Yesterday, I managed to watch not one but three sports live at the Commonwealth Games in Glasgow. Hockey in the morning, followed by three hours of gymnastics and a night at Hampden Park watching athletics. With such an array of talent and variety of skills on show, it reminded me of a controversial comment recently made by a friend of mine: “I hate athletics, there’s no skill in it.”
I will clarify two things from the outset. That comment was made by a hockey player – and a scarily skilful one at that. Secondly, I love athletics. Despite the constant (and sadly often accurate) allegations of doping and the occasionally irritating prima donnas, the idea of athletics having no skill cut me rather deeply. I grew up training and competing on the track, watching athletics on TV and idolising running stars. My favourite home video is of me doing laps of the dining room table as a toddler with full commentary by my Dad. My first sporting memory is watching Linford Christie and Sally Gunnell win golds at Barcelona ’92.
With my hockey career currently ‘on hold’, I am seriously tempted to dust off my spikes and head back down to the track. After 10 years of full time training for hockey, I’m pretty sure I would now be faster and stronger than I was as a 14-year old kid, but would I be as good? Potentially. But – and here’s an allusion to my side of the argument – not without some practice. I’m convinced athletics involves skill. Some of the events (I’m thinking pole vault, high jump and hammer) are inherently characterised by technical ability. They may be influenced by genetics and physical attributes that are ‘improvable’ through training, but they take years to master and most people would find them extremely complex to do.
Even running, an activity I would regard as possibly the purest form of human movement, is a technical activity to my mind. Perhaps it does come more ‘naturally’ to some than others, but it is obvious when you are watching a skilful runner. Speed and efficiency may come in different guises, but Michael Johnson, Cathy Freeman and Haile Gebrselassie are beautiful runners. They haven’t just won medals, broken records and made history through superior genetics. Their success has come from technique, tactical awareness and mental strength. I know it’s “just running”. But I still believe there is a skill to running a great race that makes it more than purely a physical battle.
As mentioned, field events are largely skill-based and as such require a combination of technical ability and physical prowess for successful execution. In the same way that we aren’t born with an innate ability to drag flick a hockey ball or do a double back somersault, I think it’s safe to say that a successful discuss thrower has finely tuned his or her specific skill through practice. I know this could be seen to contradict my argument that running is skilful – in that for most people, learning to run is a natural and progressive human action. However, I would simply reiterate my assertion that whilst most people can run, not everyone can run skilfully.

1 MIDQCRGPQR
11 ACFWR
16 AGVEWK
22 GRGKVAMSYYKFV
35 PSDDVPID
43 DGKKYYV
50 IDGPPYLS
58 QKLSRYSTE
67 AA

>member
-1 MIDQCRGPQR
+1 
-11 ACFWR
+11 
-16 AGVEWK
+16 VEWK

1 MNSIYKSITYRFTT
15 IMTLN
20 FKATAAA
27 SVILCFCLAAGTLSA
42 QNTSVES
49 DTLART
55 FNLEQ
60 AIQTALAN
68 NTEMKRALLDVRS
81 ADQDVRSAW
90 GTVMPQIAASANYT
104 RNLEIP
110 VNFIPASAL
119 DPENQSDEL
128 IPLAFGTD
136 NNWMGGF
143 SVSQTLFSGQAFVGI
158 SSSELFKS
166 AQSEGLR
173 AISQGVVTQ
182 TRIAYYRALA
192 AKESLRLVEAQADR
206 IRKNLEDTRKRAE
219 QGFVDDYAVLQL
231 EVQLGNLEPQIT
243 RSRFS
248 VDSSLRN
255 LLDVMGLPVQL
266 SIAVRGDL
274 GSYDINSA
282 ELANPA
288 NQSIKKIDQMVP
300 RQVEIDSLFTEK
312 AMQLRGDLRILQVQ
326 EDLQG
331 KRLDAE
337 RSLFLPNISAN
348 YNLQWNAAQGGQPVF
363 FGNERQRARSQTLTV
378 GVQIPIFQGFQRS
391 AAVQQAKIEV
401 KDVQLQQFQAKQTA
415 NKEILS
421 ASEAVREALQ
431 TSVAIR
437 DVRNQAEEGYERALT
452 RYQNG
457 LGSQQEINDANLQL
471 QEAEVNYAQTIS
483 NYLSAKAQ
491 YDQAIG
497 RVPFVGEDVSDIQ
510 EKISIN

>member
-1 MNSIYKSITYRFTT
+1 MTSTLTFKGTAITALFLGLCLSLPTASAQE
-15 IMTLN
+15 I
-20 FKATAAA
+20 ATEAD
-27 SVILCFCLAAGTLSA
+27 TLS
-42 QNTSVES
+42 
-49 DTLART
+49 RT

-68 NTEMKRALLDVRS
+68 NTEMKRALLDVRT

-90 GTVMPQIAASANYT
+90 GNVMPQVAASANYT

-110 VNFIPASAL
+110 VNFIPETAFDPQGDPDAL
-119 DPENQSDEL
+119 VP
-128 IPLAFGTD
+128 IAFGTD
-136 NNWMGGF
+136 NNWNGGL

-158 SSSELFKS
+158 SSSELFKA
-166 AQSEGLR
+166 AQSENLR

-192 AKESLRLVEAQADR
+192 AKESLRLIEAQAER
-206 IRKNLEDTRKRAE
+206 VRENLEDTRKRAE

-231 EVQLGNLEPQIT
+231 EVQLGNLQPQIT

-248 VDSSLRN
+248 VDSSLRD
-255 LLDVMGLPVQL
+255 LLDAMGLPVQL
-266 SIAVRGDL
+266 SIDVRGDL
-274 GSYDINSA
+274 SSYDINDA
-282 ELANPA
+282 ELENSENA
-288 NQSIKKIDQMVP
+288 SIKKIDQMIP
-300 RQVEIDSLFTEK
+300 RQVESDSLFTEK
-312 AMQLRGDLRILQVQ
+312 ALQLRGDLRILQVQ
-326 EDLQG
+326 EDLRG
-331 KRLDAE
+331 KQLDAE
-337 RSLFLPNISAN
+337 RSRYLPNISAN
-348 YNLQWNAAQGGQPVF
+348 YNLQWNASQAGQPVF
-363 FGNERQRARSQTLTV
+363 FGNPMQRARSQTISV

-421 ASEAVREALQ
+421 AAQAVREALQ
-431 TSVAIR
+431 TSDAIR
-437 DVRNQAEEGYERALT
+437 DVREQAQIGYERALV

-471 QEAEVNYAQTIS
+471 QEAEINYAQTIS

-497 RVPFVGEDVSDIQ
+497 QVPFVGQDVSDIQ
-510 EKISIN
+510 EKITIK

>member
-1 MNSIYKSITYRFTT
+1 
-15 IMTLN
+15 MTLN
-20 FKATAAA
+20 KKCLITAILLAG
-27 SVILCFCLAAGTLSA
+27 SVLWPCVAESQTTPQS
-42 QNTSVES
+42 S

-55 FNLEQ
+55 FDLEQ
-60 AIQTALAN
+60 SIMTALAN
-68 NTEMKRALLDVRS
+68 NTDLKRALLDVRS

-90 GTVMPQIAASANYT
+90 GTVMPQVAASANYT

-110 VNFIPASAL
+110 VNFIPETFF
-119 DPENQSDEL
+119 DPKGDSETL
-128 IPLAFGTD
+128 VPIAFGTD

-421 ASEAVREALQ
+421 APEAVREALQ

As the title of this entry does say, “Discuss”, I suppose I should provide some balance. It could certainly be argued that other sports involve a wider set of skills. Hockey is an obvious example of this that I am probably well-qualified to asses. A great hockey player will be technically proficient in many skills, specific to their preferred position or style of play but with wide ranging abilities to execute techniques in different situations. I think it’s fair to say that being described as “skilful” is a more sought-after compliment than “hard-working”, “quick”, “strong” or “tactically aware”, despite these being essential parts of a great hockey player’s armoury.
Given the breadth of techniques used by a single player, it probably is the case that overall hockey is more skilful than athletics (decathletes and heptathletes may disagree!). I suppose what I’m getting at is that I see this as a scale, not a black and white classification. Sports are just skilful in different ways. For example, gymnastics is undeniably physical. It requires strength, flexibility and power in bucketloads (not to mention a healthy portion of bravery). Although gymnasts may specialise in a particular discipline or apparatus, most top competitors perform on all apparatus and the coveted title is ‘All round champion’. This requires a number of techniques to be mastered to the top level, with more difficult moves scored accordingly. On my scale, gymnastics perhaps falls somewhere between hockey and athletics.
As with most things in life, this discussion will be seen in different ways by different people. Perspective and experience are key. Sometimes, a sport we have never tried looks easy, sometimes it looks incredibly difficult. Any champion in just about any sport needs skill in my book. Anyway, even if you don’t agree with my take on athletics, there’s always a way to twist any argument to make it work!… As this whole entry was inspired by a quote from a friend, perhaps it’s fitting that I should finish it with another. As my Dad just said to me, “There is a skill in athletics – don’t get caught.”